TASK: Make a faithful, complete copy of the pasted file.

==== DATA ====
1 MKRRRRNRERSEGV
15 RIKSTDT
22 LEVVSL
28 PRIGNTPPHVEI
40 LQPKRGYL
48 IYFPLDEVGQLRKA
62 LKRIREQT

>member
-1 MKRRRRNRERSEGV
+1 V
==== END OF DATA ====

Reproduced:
1 MKRRRRNRERSEGV
15 RIKSTDT
22 LEVVSL
28 PRIGNTPPHVEI
40 LQPKRGYL
48 IYFPLDEVGQLRKA
62 LKRIREQT

>member
-1 MKRRRRNRERSEGV
+1 V